Journal Reference:

  1. Steven D. Allison, Matthew D. Wallenstein, Mark A. Bradford. Soil-carbon response to warming dependent on microbial physiology. Nature Geoscience, 2010; DOI: 10.1038/ngeo846

Cite This Page:

University of California - Irvine. "Soil microbes produce less atmospheric CO2 than expected with climate warming." ScienceDaily. ScienceDaily, 27 April 2010. <www.sciencedaily.com/releases/2010/04/100426131612.htm>.
University of California - Irvine. (2010, April 27). Soil microbes produce less atmospheric CO2 than expected with climate warming. ScienceDaily. Retrieved January 27, 2015 from www.sciencedaily.com/releases/2010/04/100426131612.htm
University of California - Irvine. "Soil microbes produce less atmospheric CO2 than expected with climate warming." ScienceDaily. www.sciencedaily.com/releases/2010/04/100426131612.htm (accessed January 27, 2015).

Share This


More From ScienceDaily



More Earth & Climate News

Tuesday, January 27, 2015

Featured Research

from universities, journals, and other organizations


Featured Videos

from AP, Reuters, AFP, and other news services

Aquaponics Turn Suburban Industrial Park Into Farmland: Hume

Aquaponics Turn Suburban Industrial Park Into Farmland: Hume

The Toronto Star (Jan. 27, 2015) — Ancient techniques of growing greens with fish and water are well ahead of Toronto bylaws. Video provided by The Toronto Star
Powered by NewsLook.com
Madagascar Locust Plague Could Mean Famine For Millions

Madagascar Locust Plague Could Mean Famine For Millions

Newsy (Jan. 27, 2015) — The Food and Agriculture Organization says millions could face famine in Madagascar without more funding to finish locust eradication efforts. Video provided by Newsy
Powered by NewsLook.com
Storm Slams New England, Spares Mid-Atlantic

Storm Slams New England, Spares Mid-Atlantic

AP (Jan. 27, 2015) — A howling blizzard with wind gusts over 70 mph heaped snow on Boston along with other stretches of lower New England and Long Island on Tuesday, but failed to live up to the hype in Philadelphia and New York City. (Jan. 27) Video provided by AP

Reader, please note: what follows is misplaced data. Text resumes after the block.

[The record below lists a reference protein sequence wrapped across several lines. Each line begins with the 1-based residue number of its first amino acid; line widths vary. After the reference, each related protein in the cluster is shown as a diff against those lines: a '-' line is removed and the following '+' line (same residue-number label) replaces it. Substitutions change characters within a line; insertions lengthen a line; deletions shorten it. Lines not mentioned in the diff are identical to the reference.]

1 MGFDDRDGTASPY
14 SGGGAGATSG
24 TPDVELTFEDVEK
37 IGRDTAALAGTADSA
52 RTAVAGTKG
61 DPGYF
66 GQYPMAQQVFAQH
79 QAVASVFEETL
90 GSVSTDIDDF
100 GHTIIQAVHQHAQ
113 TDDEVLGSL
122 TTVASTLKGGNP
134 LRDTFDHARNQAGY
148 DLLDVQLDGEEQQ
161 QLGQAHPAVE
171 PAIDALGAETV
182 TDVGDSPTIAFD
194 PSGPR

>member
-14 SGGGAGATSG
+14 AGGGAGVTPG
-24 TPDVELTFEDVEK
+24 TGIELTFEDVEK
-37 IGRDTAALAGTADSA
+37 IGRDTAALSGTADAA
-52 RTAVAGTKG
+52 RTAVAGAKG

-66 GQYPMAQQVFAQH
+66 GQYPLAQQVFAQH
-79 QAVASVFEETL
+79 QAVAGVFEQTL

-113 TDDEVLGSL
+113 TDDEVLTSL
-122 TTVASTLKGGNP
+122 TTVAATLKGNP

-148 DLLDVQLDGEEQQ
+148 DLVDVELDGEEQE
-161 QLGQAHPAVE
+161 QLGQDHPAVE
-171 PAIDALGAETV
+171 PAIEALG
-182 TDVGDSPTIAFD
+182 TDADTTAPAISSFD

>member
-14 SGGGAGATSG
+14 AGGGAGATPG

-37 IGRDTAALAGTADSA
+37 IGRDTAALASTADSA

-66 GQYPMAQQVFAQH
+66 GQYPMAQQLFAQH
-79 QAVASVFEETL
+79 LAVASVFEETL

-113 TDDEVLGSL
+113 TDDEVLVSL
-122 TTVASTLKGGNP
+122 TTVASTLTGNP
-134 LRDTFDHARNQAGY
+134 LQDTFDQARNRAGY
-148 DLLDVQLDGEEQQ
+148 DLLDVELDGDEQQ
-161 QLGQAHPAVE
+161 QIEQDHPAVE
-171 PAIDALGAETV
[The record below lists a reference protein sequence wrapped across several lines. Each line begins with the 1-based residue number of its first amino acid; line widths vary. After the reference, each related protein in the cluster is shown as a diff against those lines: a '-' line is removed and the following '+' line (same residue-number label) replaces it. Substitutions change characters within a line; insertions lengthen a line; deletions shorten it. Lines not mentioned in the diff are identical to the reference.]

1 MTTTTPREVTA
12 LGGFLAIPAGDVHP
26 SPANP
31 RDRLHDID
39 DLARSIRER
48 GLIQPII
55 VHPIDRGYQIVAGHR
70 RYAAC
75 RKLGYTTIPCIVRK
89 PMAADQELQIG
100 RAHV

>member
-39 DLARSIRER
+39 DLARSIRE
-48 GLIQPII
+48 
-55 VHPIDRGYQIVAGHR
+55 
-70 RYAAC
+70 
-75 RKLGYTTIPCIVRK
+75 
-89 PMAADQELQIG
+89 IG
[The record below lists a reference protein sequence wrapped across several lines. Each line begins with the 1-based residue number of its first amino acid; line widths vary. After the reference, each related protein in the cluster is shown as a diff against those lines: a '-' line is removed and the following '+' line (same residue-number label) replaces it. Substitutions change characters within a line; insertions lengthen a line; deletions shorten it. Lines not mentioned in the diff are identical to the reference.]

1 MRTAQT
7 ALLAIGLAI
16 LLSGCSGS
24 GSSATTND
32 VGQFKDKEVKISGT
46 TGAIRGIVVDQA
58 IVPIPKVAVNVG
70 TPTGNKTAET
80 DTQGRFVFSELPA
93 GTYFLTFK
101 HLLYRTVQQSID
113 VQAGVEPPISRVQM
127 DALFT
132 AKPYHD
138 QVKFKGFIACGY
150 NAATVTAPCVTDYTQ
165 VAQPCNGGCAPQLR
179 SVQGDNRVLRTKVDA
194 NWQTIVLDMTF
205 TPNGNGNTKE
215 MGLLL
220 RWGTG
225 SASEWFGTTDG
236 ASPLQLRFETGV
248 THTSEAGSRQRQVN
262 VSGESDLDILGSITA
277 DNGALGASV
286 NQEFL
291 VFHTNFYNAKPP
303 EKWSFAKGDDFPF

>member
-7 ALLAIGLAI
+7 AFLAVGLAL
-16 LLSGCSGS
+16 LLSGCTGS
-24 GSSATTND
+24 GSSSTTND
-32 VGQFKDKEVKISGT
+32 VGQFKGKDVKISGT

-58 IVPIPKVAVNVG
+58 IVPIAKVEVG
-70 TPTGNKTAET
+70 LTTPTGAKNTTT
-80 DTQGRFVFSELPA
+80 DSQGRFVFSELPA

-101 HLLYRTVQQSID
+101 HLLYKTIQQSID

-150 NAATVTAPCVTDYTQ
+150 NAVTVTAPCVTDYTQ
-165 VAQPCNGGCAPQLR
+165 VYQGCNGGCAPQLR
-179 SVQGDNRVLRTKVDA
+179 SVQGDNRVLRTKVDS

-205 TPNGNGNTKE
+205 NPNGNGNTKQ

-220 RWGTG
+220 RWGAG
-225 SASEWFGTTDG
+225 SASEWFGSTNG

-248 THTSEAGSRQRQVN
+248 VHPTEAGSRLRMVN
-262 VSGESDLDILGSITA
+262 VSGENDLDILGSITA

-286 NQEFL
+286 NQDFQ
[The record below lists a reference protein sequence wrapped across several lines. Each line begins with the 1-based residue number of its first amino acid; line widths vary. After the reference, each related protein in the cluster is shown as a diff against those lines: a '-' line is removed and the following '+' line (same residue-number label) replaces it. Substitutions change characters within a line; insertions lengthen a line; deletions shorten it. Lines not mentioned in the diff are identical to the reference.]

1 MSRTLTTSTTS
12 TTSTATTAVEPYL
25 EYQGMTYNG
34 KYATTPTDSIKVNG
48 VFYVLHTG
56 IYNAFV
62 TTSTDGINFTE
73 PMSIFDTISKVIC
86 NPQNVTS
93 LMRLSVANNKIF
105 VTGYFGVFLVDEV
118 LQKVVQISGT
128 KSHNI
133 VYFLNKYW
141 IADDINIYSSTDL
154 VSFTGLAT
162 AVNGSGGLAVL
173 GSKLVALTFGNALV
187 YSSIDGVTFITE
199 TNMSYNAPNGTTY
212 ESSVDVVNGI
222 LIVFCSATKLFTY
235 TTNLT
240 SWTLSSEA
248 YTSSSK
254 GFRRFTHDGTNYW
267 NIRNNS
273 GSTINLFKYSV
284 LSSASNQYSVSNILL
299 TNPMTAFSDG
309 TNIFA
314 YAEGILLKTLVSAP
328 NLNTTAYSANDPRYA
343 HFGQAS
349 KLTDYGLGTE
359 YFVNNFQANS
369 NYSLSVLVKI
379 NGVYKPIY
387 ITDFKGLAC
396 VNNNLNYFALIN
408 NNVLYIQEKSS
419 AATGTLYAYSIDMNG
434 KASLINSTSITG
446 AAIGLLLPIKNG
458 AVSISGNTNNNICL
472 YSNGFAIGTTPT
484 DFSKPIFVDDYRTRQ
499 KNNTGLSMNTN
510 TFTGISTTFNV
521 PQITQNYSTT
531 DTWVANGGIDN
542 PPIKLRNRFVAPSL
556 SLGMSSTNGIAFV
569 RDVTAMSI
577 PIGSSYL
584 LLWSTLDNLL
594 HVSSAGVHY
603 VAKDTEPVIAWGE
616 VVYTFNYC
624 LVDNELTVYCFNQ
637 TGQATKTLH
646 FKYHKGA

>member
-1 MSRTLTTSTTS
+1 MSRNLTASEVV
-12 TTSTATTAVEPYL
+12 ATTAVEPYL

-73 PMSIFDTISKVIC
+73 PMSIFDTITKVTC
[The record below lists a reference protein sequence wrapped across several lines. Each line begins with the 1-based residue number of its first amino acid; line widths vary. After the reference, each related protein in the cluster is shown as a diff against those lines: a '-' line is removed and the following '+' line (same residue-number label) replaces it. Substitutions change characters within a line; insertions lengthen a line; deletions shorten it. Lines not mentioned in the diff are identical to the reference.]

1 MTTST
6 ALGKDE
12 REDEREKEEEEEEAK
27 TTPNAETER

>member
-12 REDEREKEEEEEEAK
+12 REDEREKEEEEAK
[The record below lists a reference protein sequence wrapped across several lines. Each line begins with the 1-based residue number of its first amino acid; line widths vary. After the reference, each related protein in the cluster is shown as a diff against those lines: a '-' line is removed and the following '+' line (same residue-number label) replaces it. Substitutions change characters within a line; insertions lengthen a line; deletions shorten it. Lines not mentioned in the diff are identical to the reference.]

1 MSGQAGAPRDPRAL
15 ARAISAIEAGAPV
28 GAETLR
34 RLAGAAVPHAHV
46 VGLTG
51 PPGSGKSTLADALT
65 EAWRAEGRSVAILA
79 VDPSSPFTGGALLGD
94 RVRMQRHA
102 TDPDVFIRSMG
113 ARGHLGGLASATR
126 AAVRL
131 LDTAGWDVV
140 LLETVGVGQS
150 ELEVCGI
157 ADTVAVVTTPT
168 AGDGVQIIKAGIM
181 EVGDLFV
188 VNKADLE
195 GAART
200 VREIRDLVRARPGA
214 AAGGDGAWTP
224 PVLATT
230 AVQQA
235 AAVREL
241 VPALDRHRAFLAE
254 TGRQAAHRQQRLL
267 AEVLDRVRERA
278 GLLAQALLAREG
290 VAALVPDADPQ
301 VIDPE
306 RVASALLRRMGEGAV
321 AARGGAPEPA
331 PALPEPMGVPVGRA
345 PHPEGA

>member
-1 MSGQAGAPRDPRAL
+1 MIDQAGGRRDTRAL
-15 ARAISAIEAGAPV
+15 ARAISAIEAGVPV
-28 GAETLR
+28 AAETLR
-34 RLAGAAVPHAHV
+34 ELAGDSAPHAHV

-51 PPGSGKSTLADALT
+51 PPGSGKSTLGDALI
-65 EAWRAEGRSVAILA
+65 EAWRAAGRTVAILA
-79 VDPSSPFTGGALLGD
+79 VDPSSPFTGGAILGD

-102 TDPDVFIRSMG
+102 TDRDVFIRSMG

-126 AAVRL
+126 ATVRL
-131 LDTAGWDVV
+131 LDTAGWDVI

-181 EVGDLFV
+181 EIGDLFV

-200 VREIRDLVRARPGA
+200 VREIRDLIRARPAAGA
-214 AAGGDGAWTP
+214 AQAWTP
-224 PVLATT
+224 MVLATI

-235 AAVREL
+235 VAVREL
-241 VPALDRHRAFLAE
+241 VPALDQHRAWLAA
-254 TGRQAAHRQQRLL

Powered by NewsLook.com
Mexico's Volcano of Fire Erupts Again

Mexico's Volcano of Fire Erupts Again

Reuters - News Video Online (Jan. 26, 2015) — A huge plume of smoke shoots into the air as activity in Mexico&apos;s Volcano of Fire picks up again. Rough Cut (no reporter narration). Video provided by Reuters
Powered by NewsLook.com

Search ScienceDaily

Number of stories in archives: 140,361

Find with keyword(s):
 
Enter a keyword or phrase to search ScienceDaily for related topics and research stories.

Save/Print:
Share:  

Breaking News:

Strange & Offbeat Stories

 

Plants & Animals

Earth & Climate

Fossils & Ruins

In Other News

... from NewsDaily.com

Science News

Health News

Environment News

Technology News



Save/Print:
Share:  

Free Subscriptions


Get the latest science news with ScienceDaily's free email newsletters, updated daily and weekly. Or view hourly updated newsfeeds in your RSS reader:

Get Social & Mobile


Keep up to date with the latest news from ScienceDaily via social networks and mobile apps:

Have Feedback?


Tell us what you think of ScienceDaily -- we welcome both positive and negative comments. Have any problems using the site? Questions?
Mobile iPhone Android Web
Follow Facebook Twitter Google+
Subscribe RSS Feeds Email Newsletters
Latest Headlines Health & Medicine Mind & Brain Space & Time Matter & Energy Computers & Math Plants & Animals Earth & Climate Fossils & Ruins